Recently, VKernel announced expanded support for Microsoft Hyper-V, adding updates to its VKernel Capacity Analyzer and VKernel Chargeback products. Beyond that, VKernel said its latest announcement marks the company's accelerating support for all things Microsoft. In addition to VKernel support for Hyper-V, the company's products are also integrating with Microsoft System Center Operations Manager (SCOM) through Microsoft certified management packs, and the company stated it will continue to work with Microsoft to further extend SCOM capabilities to both Hyper-V and VMware environments.
VKernel told InfoWorld that Microsoft has been a great partner in regard to this latest round of joint development. VKernel worked closely with the Windows Server and Hyper-V groups, as well as the System Center group, all the while finding Microsoft development teams to be very open and available. The company also found Microsoft extremely helpful with coordinating marketing and release announcements to the larger user community and said it looked forward to seeing more virtualization-focused marketing activities and events from Microsoft in the future.
[ Also on InfoWorld.com: Find out why Veeam has added backup and replication support for Microsoft Hyper-V. | Read about how Microsoft Hyper-V now supports Linux-based CentOS. | Keep up-to-date on virtualization by signing up for InfoWorld's Virtualization newsletter. ]
While VMware still owns the vast majority of the server virtualization market, VKernel believes that picture is starting to change. The company claims it's seeing Hyper-V implementations beginning to grow quickly. Therefore, VKernel is working to release features to help make this infrastructure growth quick and easy.
"Hyper-V momentum in the virtualization market is increasing for a number of reasons," said Alex Rosemblat, product marketing manager at VKernel. "One reason may stem from the fact that we have heard from customers for some time that they are wary of single sourcing their hypervisor, a mission-critical component for their infrastructure, from VMware. And VKernel released our first Hyper-V compatible product in 2009 to address this customer concern."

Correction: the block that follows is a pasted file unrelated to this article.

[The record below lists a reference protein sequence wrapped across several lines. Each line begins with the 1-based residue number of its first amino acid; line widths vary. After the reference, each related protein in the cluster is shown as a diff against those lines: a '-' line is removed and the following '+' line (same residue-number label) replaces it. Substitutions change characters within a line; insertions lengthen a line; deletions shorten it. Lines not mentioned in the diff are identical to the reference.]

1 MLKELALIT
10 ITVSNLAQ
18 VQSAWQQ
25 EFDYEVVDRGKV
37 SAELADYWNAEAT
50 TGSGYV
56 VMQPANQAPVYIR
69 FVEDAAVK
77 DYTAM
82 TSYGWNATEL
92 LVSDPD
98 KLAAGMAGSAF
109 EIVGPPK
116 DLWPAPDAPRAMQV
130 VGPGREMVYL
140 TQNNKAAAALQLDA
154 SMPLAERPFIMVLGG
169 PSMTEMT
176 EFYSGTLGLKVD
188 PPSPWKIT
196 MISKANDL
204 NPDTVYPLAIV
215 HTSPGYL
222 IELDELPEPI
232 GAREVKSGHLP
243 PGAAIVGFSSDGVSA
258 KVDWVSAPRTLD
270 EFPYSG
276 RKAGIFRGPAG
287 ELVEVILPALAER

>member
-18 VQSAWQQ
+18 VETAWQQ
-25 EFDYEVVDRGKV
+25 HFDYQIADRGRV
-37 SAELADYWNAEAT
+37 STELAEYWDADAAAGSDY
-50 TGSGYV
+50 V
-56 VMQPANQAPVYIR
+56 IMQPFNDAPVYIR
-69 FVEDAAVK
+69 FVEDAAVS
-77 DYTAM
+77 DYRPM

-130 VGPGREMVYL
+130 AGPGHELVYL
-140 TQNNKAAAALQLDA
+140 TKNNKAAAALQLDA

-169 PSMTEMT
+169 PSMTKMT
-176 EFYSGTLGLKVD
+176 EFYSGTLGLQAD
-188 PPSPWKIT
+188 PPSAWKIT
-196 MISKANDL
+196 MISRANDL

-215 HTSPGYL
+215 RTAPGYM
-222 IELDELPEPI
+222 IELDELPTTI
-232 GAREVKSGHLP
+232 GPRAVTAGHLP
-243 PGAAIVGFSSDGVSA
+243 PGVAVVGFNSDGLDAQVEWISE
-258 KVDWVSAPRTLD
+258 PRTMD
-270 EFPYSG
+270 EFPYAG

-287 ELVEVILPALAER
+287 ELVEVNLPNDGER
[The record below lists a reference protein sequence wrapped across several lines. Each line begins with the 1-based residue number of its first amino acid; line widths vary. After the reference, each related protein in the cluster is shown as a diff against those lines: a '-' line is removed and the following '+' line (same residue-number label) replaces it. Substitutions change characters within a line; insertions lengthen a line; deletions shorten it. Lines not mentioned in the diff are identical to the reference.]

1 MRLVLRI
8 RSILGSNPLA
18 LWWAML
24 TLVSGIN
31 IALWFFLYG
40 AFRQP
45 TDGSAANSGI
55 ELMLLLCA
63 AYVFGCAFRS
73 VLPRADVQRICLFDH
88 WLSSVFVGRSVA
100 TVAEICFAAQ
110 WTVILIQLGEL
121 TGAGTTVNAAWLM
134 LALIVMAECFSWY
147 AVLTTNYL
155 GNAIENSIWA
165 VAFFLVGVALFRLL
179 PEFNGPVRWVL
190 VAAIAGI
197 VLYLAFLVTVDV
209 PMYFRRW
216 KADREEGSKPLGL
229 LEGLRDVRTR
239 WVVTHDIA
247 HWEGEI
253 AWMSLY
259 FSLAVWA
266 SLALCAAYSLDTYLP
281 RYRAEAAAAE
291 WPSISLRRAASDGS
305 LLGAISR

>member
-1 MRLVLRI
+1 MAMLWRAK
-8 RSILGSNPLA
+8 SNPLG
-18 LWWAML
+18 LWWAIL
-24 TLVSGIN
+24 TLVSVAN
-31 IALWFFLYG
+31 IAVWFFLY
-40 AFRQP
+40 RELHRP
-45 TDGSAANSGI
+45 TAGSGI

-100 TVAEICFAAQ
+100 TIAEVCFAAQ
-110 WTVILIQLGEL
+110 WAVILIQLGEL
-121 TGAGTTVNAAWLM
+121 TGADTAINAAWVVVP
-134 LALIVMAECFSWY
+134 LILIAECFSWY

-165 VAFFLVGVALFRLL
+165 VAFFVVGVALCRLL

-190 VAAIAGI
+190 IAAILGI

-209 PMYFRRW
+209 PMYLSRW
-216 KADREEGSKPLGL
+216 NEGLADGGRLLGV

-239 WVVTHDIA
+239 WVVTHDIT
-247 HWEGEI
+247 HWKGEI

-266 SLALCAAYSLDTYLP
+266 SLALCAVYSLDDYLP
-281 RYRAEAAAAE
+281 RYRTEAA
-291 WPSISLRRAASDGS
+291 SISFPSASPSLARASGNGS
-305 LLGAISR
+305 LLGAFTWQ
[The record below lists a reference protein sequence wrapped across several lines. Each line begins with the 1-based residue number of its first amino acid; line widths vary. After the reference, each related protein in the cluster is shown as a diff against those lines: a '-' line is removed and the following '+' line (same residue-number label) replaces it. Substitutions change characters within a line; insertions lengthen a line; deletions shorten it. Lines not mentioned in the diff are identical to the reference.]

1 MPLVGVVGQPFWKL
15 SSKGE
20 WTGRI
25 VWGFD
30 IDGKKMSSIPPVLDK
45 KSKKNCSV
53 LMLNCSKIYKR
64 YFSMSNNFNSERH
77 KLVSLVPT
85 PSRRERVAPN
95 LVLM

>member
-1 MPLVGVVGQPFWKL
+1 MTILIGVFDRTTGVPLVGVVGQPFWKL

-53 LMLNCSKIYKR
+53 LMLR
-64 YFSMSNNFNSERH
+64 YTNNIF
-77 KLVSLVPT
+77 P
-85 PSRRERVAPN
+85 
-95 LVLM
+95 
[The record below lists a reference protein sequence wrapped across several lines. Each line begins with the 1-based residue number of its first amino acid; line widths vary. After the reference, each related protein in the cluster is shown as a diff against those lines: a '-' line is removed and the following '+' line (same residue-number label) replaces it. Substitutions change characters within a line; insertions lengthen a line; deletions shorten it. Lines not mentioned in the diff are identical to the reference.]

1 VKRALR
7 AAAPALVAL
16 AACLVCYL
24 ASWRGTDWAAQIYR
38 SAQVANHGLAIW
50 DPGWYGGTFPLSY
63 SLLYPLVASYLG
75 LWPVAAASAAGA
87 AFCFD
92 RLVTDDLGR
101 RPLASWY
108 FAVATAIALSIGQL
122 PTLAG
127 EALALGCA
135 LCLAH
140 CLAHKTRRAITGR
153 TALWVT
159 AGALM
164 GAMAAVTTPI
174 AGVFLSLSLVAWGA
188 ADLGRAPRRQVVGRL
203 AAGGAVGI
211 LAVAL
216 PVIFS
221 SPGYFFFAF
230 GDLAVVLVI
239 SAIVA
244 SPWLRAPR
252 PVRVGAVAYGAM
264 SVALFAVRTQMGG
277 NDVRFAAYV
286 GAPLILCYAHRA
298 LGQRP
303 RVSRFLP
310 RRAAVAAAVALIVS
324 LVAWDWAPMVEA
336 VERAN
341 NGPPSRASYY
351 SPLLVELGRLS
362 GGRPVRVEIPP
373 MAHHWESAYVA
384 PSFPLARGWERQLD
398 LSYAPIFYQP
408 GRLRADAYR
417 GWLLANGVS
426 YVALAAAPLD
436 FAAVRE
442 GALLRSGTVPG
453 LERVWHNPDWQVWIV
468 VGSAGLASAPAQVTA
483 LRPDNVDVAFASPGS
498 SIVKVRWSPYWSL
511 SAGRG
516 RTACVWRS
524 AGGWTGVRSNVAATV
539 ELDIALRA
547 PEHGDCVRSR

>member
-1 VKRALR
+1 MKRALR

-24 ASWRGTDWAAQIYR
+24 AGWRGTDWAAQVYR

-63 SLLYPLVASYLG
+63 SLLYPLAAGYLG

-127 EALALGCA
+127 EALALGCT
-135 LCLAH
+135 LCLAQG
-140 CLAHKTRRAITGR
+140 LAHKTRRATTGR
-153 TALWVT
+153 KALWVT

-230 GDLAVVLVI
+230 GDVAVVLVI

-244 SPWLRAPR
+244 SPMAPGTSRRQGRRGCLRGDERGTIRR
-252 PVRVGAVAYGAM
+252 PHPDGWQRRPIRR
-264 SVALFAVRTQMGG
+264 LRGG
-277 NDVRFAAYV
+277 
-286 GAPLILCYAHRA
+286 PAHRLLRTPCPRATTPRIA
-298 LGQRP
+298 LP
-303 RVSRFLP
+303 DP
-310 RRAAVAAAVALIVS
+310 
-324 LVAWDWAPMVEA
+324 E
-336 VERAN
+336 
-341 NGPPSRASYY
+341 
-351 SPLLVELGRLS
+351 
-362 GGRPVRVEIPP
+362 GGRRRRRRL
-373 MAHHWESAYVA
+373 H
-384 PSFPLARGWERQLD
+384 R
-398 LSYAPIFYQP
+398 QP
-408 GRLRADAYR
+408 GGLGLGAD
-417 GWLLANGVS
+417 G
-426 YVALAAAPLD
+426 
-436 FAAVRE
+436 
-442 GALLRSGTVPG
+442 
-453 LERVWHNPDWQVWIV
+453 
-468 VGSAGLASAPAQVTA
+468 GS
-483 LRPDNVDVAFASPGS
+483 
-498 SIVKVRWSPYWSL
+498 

Rosemblat continued, "A second reason may be due to the latest releases of Windows Server and System Center that clearly show Microsoft's progress in developing enterprise virtualization solutions. And finally, VKernel's decision to increase development for Hyper-V comes as a result of the growing interest we are witnessing for Hyper-V. This increasing awareness has manifested itself in a number of areas, from analyst reports that note the growing adoption of Hyper-V, to increasing downloads of Hyper-V compatible VKernel products, and also from meeting Hyper-V only virtualization administrators at VMware user group meetings."
In terms of building the Hyper-V market, Rosemblat said he believes that VKernel can help accelerate Hyper-V adoption within a data center and across the industry through the confidence that his software provides scaling virtualization initiatives.
Dave Bartoletti, a senior analyst with the Taneja Group, seems to concur with VKernel's assessment of Microsoft Hyper-V's market movement. Bartoletti notes that virtualization ecosystem partners like VKernel are beefing up support for Hyper-V because of two main drivers: Customers are beginning to see Hyper-V as a mature (production-ready) hypervisor platform and are asking for multiplatform support, and the management ecosystem players need to differentiate their offerings from SCOM/SCVMM and the vCenter suite.
Bartoletti added, "Two years ago, it was Xen support everyone touted -- I think the recent move to add value to Hyper-V signals that Microsoft is clearly making inroads as a production-ready and feature-rich platform."